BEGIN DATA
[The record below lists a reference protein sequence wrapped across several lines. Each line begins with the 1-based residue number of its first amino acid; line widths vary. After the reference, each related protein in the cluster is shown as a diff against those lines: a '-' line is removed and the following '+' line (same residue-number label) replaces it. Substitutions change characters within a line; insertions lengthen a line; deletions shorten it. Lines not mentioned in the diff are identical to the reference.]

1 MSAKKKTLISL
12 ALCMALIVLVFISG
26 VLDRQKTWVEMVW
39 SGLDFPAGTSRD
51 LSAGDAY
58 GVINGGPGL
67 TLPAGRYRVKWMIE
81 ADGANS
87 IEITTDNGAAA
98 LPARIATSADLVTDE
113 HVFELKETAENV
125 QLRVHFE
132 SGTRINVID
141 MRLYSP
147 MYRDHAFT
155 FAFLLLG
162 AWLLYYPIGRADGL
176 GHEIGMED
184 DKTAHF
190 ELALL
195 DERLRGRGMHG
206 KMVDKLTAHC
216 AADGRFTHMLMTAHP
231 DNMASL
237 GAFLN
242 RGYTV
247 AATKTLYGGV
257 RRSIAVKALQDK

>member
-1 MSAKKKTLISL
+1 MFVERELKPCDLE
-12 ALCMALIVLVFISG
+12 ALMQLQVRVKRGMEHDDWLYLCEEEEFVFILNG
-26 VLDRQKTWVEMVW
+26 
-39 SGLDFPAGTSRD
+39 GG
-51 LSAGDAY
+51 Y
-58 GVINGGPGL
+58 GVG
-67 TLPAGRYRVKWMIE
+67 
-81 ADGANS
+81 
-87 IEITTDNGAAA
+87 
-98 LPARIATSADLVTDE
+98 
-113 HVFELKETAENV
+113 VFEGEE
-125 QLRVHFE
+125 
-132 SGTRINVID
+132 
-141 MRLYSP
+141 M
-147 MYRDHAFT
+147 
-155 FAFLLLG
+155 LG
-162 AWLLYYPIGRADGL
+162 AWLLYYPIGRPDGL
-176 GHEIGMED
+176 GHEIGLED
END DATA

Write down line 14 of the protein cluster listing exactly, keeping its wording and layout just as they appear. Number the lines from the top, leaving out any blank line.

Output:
132 SGTRINVID